Marte came through to collect Gaby Sanchez, who had led off the fourth with a single -- his first hit in six at-bats as a Pirate -- and Clint Barmes, who had lined his second opposite-field single. Burnett's sacrifice fly advanced Barmes to second while Sanchez held third, and both walked home as Marte's opposite-field drive on Homer Bailey's 1-2 pitch missed clearing the yellow homer line by inches for his first career triple.

"Marte gave us a big swing of the bat, really timely when we needed one," said Hurdle, dismayed that the Pirates had wasted most of their 15 hits, stranding 12 runners.

"We left a small village on base," Hurdle said with a chuckle. "I was telling them in the dugout, 'Be stubborn, keep getting on base and we'll find a way to score some sooner or later.'"

In the series' 20th inning, the Pirates finally had their first lead when Neil Walker followed Garrett Jones' second-inning single with his 12th homer -- hitting the mark at which he had finished each of his first two big league seasons.

Drew Stubbs erased that 2-1 lead with a solo homer, his 14th, with two outs in the third.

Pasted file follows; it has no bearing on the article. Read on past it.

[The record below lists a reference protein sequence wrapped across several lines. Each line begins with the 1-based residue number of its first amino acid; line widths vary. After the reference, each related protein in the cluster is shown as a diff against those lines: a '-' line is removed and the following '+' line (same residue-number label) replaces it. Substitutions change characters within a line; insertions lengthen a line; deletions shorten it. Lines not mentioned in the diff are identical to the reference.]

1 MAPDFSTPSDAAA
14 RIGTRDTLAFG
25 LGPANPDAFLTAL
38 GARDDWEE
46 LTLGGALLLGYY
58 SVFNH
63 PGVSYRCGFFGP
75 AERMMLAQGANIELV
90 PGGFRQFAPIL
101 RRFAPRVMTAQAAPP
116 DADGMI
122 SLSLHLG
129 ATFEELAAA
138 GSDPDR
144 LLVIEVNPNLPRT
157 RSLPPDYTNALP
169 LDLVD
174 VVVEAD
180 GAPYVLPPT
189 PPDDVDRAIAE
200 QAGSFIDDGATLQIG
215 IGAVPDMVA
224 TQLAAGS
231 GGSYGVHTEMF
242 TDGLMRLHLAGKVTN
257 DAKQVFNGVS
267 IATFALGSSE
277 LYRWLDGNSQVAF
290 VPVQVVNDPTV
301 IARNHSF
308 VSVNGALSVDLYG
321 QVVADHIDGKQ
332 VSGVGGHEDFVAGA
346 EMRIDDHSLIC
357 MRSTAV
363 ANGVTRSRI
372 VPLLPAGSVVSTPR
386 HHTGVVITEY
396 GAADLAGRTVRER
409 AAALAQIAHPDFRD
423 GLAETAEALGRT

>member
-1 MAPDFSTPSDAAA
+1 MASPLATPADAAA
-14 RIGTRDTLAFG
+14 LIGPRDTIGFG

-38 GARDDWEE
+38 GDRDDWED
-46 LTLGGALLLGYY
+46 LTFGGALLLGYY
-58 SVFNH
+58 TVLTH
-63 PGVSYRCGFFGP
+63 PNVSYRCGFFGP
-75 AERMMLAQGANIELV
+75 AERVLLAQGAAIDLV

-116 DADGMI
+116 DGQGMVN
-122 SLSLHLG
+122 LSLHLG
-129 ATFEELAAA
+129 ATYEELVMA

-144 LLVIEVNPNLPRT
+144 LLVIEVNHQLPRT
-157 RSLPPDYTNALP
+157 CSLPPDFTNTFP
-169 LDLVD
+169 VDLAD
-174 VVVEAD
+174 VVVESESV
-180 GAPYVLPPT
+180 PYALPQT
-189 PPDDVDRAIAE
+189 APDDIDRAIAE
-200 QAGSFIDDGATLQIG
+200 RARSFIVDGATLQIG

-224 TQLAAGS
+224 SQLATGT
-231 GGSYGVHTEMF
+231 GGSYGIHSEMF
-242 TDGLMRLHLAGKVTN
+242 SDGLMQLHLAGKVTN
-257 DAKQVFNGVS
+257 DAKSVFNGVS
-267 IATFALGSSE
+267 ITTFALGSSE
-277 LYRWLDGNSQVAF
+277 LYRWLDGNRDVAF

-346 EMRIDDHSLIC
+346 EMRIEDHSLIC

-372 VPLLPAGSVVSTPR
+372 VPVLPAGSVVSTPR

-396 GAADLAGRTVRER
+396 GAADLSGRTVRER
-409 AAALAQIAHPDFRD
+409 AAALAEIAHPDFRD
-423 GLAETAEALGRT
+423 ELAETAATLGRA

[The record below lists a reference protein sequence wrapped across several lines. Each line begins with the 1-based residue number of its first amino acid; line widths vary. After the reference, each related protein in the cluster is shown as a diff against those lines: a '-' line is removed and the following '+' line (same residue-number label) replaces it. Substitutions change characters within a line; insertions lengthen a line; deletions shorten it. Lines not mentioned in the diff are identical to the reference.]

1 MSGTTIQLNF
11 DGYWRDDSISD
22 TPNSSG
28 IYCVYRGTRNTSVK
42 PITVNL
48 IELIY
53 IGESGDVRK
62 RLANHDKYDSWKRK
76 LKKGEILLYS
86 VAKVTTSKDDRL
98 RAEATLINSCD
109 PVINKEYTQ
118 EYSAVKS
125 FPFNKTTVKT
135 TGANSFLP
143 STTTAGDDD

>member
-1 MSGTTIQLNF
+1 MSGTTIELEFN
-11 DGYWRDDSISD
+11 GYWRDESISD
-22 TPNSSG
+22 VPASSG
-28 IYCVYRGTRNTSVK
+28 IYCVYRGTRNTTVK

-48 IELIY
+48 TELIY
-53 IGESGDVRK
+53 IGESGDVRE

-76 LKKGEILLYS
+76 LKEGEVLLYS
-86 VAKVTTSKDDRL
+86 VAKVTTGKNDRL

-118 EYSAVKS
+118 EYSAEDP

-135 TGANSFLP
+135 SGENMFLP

The next time he had a lead, Burnett kept it.

It was a big game, and Burnett wanted it. That became emphatically clear when he ended the first inning by throwing a called third strike to Todd Frazier.

Hurdle tends to call attention to Burnett's professionalism by pointing out one cannot tell by his mound body language how he is faring. Getting bombed, mowing 'em down ... his composure doesn't change.

But when that third strike sailed by Frazier, Burnett pumped his right fist while doing a little pivot. The exuberance might have been fueled in part by having escaped greater damage: Jay Bruce's one-out double had given the Reds a 1-0 lead, then Ryan Ludwick's bloop single to right had given them men at the corners. But when Burnett caught Ludwick breaking prematurely for second -- officially a caught stealing ending 23 consecutive steals with Burnett on the mound -- and followed up with the strikeout of Frazier, calm was restored.

And Burnett made sure it was kept. He got a final boost from a pair of ninth-inning insurance runs, one on Andrew McCutchen's first home run since July 17 for his first RBI since July 22.

"It's been a while. I haven't been feeling great," McCutchen said. "It was good to be able to get a win here, and go home feeling good."

McCutchen concurred with what had been one of the running themes of the series between contenders played in front of sellout crowds: The atmosphere was a terrific experience for the young Pirates.

"Definitely," McCutchen said. "I've never been in a playoff, but I'm sure it kinda feels like that."

Across the room, Burnett smirked and shook his head.

"I've been in October. This was nothing like October," said the man who plans to show the Pirates what that feels like.

Tom Singer is a reporter for MLB.com and writes an MLBlog Change for a Nickel. He can also be found on Twitter @Tom_Singer. This story was not subject to the approval of Major League Baseball or its clubs.